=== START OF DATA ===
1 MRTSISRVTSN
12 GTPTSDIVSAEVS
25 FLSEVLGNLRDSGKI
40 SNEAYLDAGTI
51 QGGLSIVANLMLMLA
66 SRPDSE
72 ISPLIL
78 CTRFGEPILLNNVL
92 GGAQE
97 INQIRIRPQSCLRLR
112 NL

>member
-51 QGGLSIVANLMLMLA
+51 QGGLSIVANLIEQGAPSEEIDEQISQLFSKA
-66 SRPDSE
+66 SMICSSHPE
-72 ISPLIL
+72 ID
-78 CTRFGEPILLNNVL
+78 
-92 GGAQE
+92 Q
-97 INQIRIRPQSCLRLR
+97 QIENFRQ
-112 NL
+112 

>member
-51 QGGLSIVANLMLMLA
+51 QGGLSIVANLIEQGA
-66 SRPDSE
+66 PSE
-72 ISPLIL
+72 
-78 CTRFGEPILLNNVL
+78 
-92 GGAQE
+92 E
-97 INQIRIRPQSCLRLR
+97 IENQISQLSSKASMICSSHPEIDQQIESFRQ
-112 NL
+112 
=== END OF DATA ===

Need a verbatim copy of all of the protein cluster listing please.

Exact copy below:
1 MRTSISRVTSN
12 GTPTSDIVSAEVS
25 FLSEVLGNLRDSGKI
40 SNEAYLDAGTI
51 QGGLSIVANLMLMLA
66 SRPDSE
72 ISPLIL
78 CTRFGEPILLNNVL
92 GGAQE
97 INQIRIRPQSCLRLR
112 NL

>member
-51 QGGLSIVANLMLMLA
+51 QGGLSIVANLIEQGAPSEEIDEQISQLFSKA
-66 SRPDSE
+66 SMICSSHPE
-72 ISPLIL
+72 ID
-78 CTRFGEPILLNNVL
+78 
-92 GGAQE
+92 Q
-97 INQIRIRPQSCLRLR
+97 QIENFRQ
-112 NL
+112 

>member
-51 QGGLSIVANLMLMLA
+51 QGGLSIVANLIEQGA
-66 SRPDSE
+66 PSE
-72 ISPLIL
+72 
-78 CTRFGEPILLNNVL
+78 
-92 GGAQE
+92 E
-97 INQIRIRPQSCLRLR
+97 IENQISQLSSKASMICSSHPEIDQQIESFRQ
-112 NL
+112 